He grinned. “Bathrooms are so wrong.”
Gully grinned back. “They really are.”
“Hey! Food! Now!”
The Gravelthrower pack sat in the far corner of Jack in the Box, drawing uneasy stares from the other diners. Nothing they weren’t used to. The scene, they had all realized, would be much the same if they were human. A pack of vagrants, shabby and not a little smelly, is on the fringe even if they aren’t werewolves. Still, the supernatural barrier between human and Garou, the invisible wall of fear built by the Rage, was hard to bear. Without a pack, without understanding friends, none of them could have endured it. They had endured much and traveled far, all together.
Scruffy stuffed a small handful of ketchup packets into his pocket. No one else in the pack gave him a second glance. Muffin already had two packets of mustard and five of salt. Gully and Roads had similar stashes. In the Bone Gnawer tribe, they never had to worry about food – just seasoning. Their spirit benefactors had taught them to make food of anything: by throwing an old shoe, some gutter sludge, and a newspaper into an old rusted pot and stirring, they could, in moments, create a nutritious paste. However, the mush wasn’t much for taste. Bone Gnawers quickly found out that a little ketchup went a long way.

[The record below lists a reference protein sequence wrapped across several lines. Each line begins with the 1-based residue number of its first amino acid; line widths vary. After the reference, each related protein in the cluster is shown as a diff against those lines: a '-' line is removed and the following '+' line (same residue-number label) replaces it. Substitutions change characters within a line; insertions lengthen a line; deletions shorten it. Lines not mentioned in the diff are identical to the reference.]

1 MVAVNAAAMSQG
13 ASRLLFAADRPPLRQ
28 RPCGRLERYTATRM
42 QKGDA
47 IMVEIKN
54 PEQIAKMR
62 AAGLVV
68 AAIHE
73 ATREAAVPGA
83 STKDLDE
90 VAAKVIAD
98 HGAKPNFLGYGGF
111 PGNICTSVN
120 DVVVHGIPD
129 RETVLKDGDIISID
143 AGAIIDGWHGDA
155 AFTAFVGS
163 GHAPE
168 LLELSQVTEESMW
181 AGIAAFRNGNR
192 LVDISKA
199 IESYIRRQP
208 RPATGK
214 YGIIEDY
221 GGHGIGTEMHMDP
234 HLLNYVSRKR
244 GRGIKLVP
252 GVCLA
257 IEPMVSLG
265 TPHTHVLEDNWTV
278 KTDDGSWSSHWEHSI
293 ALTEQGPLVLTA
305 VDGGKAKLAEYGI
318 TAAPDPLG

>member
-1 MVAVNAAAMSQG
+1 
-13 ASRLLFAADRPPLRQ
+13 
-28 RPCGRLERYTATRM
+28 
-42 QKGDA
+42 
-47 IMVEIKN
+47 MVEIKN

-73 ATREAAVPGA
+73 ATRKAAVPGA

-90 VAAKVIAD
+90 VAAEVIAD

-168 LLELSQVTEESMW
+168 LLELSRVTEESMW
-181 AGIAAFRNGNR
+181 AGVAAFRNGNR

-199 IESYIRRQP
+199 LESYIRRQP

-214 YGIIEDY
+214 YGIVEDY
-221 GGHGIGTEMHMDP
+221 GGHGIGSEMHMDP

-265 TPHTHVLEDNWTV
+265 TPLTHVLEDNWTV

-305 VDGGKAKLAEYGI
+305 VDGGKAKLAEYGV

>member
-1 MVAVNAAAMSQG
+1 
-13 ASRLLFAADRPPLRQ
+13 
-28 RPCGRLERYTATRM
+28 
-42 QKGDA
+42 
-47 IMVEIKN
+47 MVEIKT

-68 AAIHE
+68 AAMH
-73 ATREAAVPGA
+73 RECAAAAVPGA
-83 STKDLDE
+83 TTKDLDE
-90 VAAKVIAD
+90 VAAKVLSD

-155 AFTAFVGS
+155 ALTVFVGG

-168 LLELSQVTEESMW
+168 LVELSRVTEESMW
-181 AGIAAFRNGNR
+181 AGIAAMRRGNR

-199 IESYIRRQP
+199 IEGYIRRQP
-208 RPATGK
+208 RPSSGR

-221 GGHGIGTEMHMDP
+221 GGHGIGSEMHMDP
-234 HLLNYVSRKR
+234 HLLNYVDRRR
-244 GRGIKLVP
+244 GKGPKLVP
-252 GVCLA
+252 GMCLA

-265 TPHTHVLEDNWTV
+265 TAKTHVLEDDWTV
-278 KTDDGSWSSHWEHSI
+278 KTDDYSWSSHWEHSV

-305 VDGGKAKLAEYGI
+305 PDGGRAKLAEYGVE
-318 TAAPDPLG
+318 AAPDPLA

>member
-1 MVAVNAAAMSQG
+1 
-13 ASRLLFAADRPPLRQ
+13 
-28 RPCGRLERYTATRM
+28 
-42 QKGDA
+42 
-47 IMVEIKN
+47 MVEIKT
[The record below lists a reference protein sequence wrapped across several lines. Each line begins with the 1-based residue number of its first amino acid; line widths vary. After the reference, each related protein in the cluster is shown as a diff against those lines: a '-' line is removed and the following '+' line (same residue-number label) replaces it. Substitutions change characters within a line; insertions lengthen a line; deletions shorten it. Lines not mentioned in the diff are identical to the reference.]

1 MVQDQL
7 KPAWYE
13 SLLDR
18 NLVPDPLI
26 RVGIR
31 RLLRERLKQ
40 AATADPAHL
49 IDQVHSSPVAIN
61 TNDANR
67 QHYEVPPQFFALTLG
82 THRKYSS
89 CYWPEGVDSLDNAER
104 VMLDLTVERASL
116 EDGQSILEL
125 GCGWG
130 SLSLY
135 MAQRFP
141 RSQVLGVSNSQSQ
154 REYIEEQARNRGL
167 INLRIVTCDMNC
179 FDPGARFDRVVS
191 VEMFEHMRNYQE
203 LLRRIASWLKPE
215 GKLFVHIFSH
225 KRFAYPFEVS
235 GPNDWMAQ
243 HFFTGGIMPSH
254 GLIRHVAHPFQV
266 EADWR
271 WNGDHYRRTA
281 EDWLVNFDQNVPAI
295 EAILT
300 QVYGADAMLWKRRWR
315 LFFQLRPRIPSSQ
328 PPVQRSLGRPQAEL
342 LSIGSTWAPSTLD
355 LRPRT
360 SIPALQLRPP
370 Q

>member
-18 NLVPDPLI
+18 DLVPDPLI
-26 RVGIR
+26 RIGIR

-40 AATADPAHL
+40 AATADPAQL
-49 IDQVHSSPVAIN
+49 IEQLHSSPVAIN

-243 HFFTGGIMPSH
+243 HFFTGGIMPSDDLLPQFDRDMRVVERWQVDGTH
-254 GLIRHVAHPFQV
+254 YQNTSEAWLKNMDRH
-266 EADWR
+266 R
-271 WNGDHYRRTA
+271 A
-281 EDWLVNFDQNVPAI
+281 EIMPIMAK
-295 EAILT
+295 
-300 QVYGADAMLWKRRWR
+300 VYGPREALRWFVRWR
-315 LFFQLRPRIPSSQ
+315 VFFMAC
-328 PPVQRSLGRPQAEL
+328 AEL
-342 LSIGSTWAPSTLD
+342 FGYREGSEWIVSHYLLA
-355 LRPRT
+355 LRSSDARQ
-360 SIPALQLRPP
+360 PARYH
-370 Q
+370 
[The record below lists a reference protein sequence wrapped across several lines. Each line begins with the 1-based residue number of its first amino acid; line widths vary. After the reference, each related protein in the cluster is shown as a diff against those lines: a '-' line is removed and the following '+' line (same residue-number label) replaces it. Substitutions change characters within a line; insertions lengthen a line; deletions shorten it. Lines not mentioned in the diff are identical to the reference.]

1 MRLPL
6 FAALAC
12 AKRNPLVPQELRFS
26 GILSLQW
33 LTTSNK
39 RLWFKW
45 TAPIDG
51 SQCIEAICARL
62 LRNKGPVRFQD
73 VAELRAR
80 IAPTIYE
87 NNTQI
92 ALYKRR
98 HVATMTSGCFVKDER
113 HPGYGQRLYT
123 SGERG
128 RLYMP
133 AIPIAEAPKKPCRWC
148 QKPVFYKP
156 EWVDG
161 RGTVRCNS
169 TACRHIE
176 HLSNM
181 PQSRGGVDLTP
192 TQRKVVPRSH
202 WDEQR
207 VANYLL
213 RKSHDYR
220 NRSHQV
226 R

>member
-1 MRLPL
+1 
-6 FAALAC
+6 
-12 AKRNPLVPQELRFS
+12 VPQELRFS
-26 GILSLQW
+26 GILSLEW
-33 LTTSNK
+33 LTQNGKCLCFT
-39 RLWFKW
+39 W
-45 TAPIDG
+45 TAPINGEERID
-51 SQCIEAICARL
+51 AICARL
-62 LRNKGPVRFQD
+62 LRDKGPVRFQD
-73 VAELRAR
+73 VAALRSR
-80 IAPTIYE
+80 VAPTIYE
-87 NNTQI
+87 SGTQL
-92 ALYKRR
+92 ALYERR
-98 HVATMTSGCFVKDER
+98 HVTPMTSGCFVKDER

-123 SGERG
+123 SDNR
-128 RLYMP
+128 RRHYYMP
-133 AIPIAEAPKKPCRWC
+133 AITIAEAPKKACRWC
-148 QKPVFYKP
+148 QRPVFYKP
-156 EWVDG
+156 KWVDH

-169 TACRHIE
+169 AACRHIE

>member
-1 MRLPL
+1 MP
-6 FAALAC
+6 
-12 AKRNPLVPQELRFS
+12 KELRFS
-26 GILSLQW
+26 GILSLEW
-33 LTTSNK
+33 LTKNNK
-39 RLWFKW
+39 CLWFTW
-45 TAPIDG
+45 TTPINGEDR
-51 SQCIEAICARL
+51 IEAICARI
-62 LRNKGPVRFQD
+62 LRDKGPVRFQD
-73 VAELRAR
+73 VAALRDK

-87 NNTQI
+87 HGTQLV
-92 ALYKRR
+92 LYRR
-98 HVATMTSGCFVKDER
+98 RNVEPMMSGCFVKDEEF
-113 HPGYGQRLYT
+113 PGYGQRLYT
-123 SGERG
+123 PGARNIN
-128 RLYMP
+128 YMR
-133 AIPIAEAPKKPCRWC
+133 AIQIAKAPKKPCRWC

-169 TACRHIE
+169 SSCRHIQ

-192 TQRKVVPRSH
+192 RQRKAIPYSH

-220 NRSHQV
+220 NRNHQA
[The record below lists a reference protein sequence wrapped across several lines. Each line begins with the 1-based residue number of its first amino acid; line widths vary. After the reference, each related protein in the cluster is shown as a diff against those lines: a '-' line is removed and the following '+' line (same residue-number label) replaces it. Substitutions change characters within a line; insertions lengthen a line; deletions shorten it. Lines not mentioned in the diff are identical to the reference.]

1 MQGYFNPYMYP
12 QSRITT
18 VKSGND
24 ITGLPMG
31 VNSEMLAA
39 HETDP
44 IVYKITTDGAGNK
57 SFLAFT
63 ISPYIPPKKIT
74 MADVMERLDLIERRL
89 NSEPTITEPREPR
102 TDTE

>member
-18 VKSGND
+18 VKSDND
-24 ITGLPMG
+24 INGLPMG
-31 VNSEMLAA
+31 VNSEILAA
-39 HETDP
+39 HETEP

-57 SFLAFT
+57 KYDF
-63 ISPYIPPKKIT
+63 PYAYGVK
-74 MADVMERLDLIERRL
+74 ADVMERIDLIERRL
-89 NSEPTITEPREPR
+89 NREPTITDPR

“Hey,” Muffin smirked, peering out the windows, “we should find a Chinese place and get some soy sauce.”
Scruffy grinned and flashed Roads a look. “Sweet and sour sauce.”
Muffin looked genuinely distressed. “Aw, I hate sweet and sour mush.”
Smirking softly, as usual, Roads said, “I like sweet and sour mush.”
“Everyone likes sweet and sour mush but you, Muffin!” Gully joined in, stabbing a finger at her across the table. A gawking six-year-old in the next booth caught his eye, and he threw the girl a nod. Gully barely heard a muffled, “Don’t stare, Jenny.”
The predatory look leapt into Muffin’s eyes. She turned to Scruffy and leaned forward. He leaned back. “All right, Flips-the-Bird. We fight for it.”
“Why are you looking at me?”
Muffin bared her teeth in a grin and swung her gaze around the table. “I’ll take you all. Come on.”
Suspiciously, Scruffy asked the right question. “What’s the game?”
“Not hide-and-seek,” Roads interjected, “I don’t like soy sauce.”
“No, no hide-and-seek. I mean fight.”
Puzzled looks flew around the table. Gully leaned forward. “Three on one.”
“Yup.” Muffin had her poker face on.
“What? To a knockout? Pin?”
Shaking her head, Muffin laid out the plan. “We have a circle on the ground. First one out loses. You come at me one at a time. No holds barred. You each get one chance. Deal?”